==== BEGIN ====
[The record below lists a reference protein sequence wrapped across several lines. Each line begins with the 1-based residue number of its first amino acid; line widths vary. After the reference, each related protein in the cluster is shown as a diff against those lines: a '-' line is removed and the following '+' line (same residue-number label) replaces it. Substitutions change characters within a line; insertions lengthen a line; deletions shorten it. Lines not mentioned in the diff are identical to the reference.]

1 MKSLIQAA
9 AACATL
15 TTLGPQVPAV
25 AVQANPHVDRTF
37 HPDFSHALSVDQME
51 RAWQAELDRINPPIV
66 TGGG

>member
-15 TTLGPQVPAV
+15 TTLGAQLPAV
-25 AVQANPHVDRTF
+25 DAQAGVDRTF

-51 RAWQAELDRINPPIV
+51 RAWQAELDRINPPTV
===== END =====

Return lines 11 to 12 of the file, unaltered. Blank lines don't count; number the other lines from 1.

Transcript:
+15 TTLGAQLPAV
-25 AVQANPHVDRTF